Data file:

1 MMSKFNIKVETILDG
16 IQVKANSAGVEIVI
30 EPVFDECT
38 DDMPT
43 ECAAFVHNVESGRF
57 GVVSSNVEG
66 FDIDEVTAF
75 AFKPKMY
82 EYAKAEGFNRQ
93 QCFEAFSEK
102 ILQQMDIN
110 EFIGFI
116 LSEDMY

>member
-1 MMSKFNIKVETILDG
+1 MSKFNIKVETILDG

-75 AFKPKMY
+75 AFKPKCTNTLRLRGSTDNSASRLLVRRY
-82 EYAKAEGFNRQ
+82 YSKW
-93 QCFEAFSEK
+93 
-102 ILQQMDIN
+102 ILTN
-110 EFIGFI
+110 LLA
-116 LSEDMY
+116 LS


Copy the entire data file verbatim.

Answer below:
1 MMSKFNIKVETILDG
16 IQVKANSAGVEIVI
30 EPVFDECT
38 DDMPT
43 ECAAFVHNVESGRF
57 GVVSSNVEG
66 FDIDEVTAF
75 AFKPKMY
82 EYAKAEGFNRQ
93 QCFEAFSEK
102 ILQQMDIN
110 EFIGFI
116 LSEDMY

>member
-1 MMSKFNIKVETILDG
+1 MSKFNIKVETILDG

-75 AFKPKMY
+75 AFKPKCTNTLRLRGSTDNSASRLLVRRY
-82 EYAKAEGFNRQ
+82 YSKW
-93 QCFEAFSEK
+93 
-102 ILQQMDIN
+102 ILTN
-110 EFIGFI
+110 LLA
-116 LSEDMY
+116 LS